Government buildings—the city hall, fire station, and police stations—which were long the nucleue of most oivio canters, tand themselves to be dispersed today. The reason is obvious, Fire and police buildings, for exompls, ore best located at a central point in the street network, and with the building of expressways, this point rarely interaects with the beet location for the mayor's office or the council chamber. Service agencies (such as the water and park departments) increasingly favor head-quartera locations adjacent to their operating facilities. In Philadelphia, where two new government office-type buildings will be erected, the city also plans to remodel end expand the old oity hall in Pann Canter to house the mayor and the council — thua retaining a symbolic center of government In the heart of the city.

City-County Building The county-soot city should investigate the possibility of constructing one building to serve the needs of both the city and the county At least 40 cities and counties occupy the sama building.

The city-county building has two major advantages. First, local governmental facilities are together, which is frequently a convenience to the public and to city and county agencies that have contact with each other. The second advantage is cast savings. Depending on conditions, a joint building can be constructed for less money than two separata facilities when all coats are considered: land, engineering and architectural feea, financing chargea. and so on. Joint occupancy can result in operating savings.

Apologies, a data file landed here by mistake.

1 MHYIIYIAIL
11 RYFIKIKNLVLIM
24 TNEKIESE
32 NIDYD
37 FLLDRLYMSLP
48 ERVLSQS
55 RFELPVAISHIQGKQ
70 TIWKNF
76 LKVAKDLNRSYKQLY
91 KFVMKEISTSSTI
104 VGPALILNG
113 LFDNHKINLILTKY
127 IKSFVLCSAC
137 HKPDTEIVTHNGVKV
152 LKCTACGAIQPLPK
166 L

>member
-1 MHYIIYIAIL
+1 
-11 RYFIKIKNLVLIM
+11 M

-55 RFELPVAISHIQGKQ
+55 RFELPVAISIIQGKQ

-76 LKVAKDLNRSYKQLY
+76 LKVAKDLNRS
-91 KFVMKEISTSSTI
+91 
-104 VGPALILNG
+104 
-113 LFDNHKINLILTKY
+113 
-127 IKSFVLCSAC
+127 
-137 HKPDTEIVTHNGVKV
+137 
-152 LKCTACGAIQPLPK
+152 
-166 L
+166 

The majority of cities that occupy office space with the county feel that the arrangement la vary satisfactory, Ths most often slated disadvantage is lack of room for expansion. A joint city-county building must be carefully planned so that both governmental units have area to expand in. A city and a county have different as well as similar needa. When the differences are too great, a city-county building can cause problems. The other drawback ia that expenses and responsibilities for operating the building are not always distributed equitably. It is thus extremely Important that an agreement for building operation and maintenance be worked out in advance of construction.

Location The selection of a site for a city hall will be influenced by a number of circumstances. Soma of ihese conditions are limiting in nature, such as the availability of land. There are, however, certain guiding principles that should be considered. When Tacoma and Pleroa County decided to build a city-county building the planned commiaaions of each governmental unit jointly developed a set of location factors. The six applicable principles for a city hall location are as followa;